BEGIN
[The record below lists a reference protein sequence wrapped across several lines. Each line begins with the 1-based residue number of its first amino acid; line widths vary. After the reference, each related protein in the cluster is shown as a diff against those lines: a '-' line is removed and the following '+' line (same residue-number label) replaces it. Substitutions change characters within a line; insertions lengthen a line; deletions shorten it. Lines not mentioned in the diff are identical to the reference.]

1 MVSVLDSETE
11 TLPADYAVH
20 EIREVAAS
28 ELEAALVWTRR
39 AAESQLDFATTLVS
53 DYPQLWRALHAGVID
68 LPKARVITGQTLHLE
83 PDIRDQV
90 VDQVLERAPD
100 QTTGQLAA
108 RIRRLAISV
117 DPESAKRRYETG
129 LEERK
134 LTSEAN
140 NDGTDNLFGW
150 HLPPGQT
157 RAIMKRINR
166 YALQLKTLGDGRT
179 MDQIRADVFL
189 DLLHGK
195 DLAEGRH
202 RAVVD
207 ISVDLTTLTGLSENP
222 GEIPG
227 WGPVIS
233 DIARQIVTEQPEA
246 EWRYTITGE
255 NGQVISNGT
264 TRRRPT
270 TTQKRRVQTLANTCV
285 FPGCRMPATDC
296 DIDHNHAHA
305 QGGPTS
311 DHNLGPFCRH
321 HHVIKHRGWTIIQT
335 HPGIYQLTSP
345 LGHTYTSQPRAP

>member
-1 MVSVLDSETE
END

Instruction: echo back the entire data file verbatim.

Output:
[The record below lists a reference protein sequence wrapped across several lines. Each line begins with the 1-based residue number of its first amino acid; line widths vary. After the reference, each related protein in the cluster is shown as a diff against those lines: a '-' line is removed and the following '+' line (same residue-number label) replaces it. Substitutions change characters within a line; insertions lengthen a line; deletions shorten it. Lines not mentioned in the diff are identical to the reference.]

1 MVSVLDSETE
11 TLPADYAVH
20 EIREVAAS
28 ELEAALVWTRR
39 AAESQLDFATTLVS
53 DYPQLWRALHAGVID
68 LPKARVITGQTLHLE
83 PDIRDQV
90 VDQVLERAPD
100 QTTGQLAA
108 RIRRLAISV
117 DPESAKRRYETG
129 LEERK
134 LTSEAN
140 NDGTDNLFGW
150 HLPPGQT
157 RAIMKRINR
166 YALQLKTLGDGRT
179 MDQIRADVFL
189 DLLHGK
195 DLAEGRH
202 RAVVD
207 ISVDLTTLTGLSENP
222 GEIPG
227 WGPVIS
233 DIARQIVTEQPEA
246 EWRYTITGE
255 NGQVISNGT
264 TRRRPT
270 TTQKRRVQTLANTCV
285 FPGCRMPATDC
296 DIDHNHAHA
305 QGGPTS
311 DHNLGPFCRH
321 HHVIKHRGWTIIQT
335 HPGIYQLTSP
345 LGHTYTSQPRAP

>member
-1 MVSVLDSETE